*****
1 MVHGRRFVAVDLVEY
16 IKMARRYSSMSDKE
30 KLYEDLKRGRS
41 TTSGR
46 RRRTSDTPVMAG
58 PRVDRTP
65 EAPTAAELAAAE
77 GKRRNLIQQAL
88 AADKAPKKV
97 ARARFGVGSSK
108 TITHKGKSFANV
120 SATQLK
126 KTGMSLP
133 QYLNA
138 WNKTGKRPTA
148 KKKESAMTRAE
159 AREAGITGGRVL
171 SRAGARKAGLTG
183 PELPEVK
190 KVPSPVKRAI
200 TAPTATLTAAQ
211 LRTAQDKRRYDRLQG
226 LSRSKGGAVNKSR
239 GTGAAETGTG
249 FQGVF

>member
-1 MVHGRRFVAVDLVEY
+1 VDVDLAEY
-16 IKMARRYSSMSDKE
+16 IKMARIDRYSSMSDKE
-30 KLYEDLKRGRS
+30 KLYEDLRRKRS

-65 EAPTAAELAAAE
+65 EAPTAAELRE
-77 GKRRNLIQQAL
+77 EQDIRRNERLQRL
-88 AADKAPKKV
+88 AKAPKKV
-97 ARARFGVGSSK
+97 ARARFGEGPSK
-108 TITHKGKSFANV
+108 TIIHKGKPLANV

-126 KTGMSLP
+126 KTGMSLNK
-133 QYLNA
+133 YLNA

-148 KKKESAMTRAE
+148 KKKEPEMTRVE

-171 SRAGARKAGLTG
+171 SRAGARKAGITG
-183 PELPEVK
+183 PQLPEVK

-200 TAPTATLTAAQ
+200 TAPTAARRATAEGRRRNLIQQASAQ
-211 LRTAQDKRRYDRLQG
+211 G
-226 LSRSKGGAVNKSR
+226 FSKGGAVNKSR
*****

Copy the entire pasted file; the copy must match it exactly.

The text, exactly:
1 MVHGRRFVAVDLVEY
16 IKMARRYSSMSDKE
30 KLYEDLKRGRS
41 TTSGR
46 RRRTSDTPVMAG
58 PRVDRTP
65 EAPTAAELAAAE
77 GKRRNLIQQAL
88 AADKAPKKV
97 ARARFGVGSSK
108 TITHKGKSFANV
120 SATQLK
126 KTGMSLP
133 QYLNA
138 WNKTGKRPTA
148 KKKESAMTRAE
159 AREAGITGGRVL
171 SRAGARKAGLTG
183 PELPEVK
190 KVPSPVKRAI
200 TAPTATLTAAQ
211 LRTAQDKRRYDRLQG
226 LSRSKGGAVNKSR
239 GTGAAETGTG
249 FQGVF

>member
-1 MVHGRRFVAVDLVEY
+1 VDVDLAEY
-16 IKMARRYSSMSDKE
+16 IKMARIDRYSSMSDKE
-30 KLYEDLKRGRS
+30 KLYEDLRRKRS

-65 EAPTAAELAAAE
+65 EAPTAAELRE
-77 GKRRNLIQQAL
+77 EQDIRRNERLQRL
-88 AADKAPKKV
+88 AKAPKKV
-97 ARARFGVGSSK
+97 ARARFGEGPSK
-108 TITHKGKSFANV
+108 TIIHKGKPLANV

-126 KTGMSLP
+126 KTGMSLNK
-133 QYLNA
+133 YLNA

-148 KKKESAMTRAE
+148 KKKEPEMTRVE

-171 SRAGARKAGLTG
+171 SRAGARKAGITG
-183 PELPEVK
+183 PQLPEVK

-200 TAPTATLTAAQ
+200 TAPTAARRATAEGRRRNLIQQASAQ
-211 LRTAQDKRRYDRLQG
+211 G
-226 LSRSKGGAVNKSR
+226 FSKGGAVNKSR